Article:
He stayed at the infamous camp until January 1945, when he and fellow prisoners were taken to a camp 30 miles south of Berlin as Russia advanced.
All of the prisoners were eventually freed by the Russians, who handed them to the US. It wasn’t until June 1945 that Mr Rutherford was sent back home.
Mr Rutherford served as part of Bomber Command which, together with the US, strategically bombed German cities.
Of Bomber Command’s 125,000 air crews, more than 55,000 were killed during the Second World War – the highest casualty rate of Britain’s three armed forces.
However, the deaths of 300,000 to 600,000 civilians caused by their bombing remains controversial.
In recent years, Mr Rutherford has visited schools in North Hykeham, Lincoln to tell the story of the war and his experiences.
Mr Rutherford’s drawings were of some of the people he met during his incarceration. After being shot down in 1943, he stayed at the infamous camp until January 1945
This drawing is titled ‘Kriegies on the Loose?’. Kriegies is what POW referred to themselves and the sketch of two hounds could suggest that escapees were being hunted
This touching poem seems to be dedicated to the Great Escape and details the difficulty and danger of trying to break out of the infamous compound
Another heart-rending entry, here Mr Rutherford highlights the mental torture of being a POW. He writes about the melancholy of knowing you owe your life to your captors. The entry was originally written by Winston Churchill during his time as a prisoner in the Boer War
Here, Mr Rutherford highlights Christmas day on 1944, writing in great detail about how the occasion was marked during his incarceration. He even writes out a list of food they ate on the day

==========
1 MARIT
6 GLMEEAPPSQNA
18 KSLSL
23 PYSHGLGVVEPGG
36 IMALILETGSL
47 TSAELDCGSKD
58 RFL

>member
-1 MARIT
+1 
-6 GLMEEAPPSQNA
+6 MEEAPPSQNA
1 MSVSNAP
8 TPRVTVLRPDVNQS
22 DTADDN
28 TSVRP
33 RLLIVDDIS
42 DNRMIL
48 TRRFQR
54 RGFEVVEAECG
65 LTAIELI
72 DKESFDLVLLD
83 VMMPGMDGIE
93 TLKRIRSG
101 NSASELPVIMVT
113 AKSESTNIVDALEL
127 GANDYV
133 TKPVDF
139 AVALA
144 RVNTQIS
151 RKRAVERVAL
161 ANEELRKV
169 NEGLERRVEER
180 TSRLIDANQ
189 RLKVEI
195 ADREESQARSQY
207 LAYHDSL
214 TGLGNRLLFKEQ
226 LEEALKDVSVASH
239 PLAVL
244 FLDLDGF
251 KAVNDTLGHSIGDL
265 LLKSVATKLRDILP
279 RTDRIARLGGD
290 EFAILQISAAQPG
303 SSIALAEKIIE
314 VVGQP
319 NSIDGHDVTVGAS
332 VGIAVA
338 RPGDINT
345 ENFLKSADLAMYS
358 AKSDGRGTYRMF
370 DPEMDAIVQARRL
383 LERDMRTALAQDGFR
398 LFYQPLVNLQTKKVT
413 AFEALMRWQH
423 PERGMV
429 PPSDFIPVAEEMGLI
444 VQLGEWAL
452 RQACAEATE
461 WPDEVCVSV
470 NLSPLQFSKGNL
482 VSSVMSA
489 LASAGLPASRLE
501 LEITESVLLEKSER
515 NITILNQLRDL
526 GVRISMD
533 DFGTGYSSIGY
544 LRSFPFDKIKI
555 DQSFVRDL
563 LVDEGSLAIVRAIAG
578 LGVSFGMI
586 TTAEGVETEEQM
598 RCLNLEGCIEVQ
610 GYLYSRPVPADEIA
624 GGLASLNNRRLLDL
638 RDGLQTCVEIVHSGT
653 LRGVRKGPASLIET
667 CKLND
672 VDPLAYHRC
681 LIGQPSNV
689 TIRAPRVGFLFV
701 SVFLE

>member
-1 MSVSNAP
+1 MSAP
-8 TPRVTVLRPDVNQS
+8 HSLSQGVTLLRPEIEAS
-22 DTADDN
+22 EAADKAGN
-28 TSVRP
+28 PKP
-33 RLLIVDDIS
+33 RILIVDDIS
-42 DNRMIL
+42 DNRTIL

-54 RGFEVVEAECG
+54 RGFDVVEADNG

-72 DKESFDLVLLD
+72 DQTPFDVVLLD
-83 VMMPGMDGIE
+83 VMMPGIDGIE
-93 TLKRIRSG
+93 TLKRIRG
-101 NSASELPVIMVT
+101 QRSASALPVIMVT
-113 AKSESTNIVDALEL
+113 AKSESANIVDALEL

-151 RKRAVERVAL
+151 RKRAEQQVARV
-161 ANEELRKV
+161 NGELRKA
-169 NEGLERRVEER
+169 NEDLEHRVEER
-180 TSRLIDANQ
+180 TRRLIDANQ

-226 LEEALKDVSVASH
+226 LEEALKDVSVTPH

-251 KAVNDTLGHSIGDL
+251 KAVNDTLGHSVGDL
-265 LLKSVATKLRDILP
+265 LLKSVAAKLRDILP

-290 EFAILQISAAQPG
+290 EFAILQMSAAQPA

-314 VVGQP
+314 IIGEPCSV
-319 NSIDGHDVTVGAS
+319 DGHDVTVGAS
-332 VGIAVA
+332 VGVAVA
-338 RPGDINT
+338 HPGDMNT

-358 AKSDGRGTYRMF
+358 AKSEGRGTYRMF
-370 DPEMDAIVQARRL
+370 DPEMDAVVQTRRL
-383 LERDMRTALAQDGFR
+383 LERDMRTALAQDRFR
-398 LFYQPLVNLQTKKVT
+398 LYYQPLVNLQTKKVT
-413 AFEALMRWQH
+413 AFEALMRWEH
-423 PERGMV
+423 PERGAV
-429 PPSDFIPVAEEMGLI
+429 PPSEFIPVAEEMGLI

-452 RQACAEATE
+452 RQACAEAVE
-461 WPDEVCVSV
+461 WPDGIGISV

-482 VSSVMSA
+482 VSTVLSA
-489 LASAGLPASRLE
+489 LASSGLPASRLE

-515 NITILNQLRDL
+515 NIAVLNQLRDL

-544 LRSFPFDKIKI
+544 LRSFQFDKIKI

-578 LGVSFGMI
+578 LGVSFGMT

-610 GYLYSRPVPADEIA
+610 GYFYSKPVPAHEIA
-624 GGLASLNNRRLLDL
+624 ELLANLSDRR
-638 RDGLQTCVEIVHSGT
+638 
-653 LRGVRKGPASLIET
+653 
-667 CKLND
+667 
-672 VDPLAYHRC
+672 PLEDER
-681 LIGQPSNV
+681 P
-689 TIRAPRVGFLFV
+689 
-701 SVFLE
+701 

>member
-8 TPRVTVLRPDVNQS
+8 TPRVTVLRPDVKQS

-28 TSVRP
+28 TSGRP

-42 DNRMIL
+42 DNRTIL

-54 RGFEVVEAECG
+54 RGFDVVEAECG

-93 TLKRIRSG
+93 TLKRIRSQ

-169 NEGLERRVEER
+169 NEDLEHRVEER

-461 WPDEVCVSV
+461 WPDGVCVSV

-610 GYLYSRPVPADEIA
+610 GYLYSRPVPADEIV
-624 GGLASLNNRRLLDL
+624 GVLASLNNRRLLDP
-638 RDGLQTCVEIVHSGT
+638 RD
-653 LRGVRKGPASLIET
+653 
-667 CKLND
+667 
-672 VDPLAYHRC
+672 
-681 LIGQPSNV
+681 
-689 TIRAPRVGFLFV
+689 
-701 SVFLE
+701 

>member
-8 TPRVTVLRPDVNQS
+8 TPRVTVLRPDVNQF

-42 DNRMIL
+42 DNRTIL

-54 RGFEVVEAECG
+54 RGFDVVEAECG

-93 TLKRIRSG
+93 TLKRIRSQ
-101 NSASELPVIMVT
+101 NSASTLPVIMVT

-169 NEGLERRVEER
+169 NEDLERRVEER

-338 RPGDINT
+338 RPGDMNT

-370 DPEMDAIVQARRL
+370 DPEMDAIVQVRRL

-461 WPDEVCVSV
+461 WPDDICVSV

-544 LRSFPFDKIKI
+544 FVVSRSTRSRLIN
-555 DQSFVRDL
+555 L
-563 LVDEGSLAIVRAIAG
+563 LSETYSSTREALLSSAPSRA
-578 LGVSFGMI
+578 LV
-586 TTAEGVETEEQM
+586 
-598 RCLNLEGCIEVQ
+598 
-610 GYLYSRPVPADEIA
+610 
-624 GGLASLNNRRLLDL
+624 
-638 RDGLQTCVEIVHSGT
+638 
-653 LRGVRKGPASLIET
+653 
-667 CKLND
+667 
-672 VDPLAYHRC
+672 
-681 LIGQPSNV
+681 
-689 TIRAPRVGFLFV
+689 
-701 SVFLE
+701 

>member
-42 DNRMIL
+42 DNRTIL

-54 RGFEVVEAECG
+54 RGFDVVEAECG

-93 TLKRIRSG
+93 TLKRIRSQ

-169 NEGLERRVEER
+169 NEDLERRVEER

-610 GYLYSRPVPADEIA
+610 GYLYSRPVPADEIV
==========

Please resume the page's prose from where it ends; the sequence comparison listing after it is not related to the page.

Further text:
This is a sketch of a Lancaster bomber, the aircraft Mr Rutherford was in when he was shot down. He temporarily lost consciousness but was able to wake up and parachute to safety after being shot down in Frankfurt
POWs tried to distract themselves and filled the boredom that came with prison. One way they did that is by sharing drawings like this one of German film actress Winnie Markus. Markus was a Czech-born German film and television actress
This Daffy-duck inspired sketch seems to be a reference to Mr Rutherford’s love of flying. He had started out in the Army and was involved in Dunkirk before transferring to the RAF
This sketch is of a goon, which was POW slang for a German guard in the camp. It is unclear what the phrase ‘Goon Up’ refers to but the text seems to be targeted at the soldiers who wondered around the camp looking for trouble
He said: ‘We had a lot of criticism after the war – most of which came from people who did not go to war.
‘We did a job and we did it well. We thought it was essential. We fought for the freedoms that people enjoy today.’
The International Bomber Command Centre has a physical building and a memorial to those who served in the Second World War but part of its creation included a digital archive, which belongs to the University of Lincoln.
The university was awarded a grant by the Heritage Lottery Fund to create the archive and has a team of curators who have developed the content over the last four years.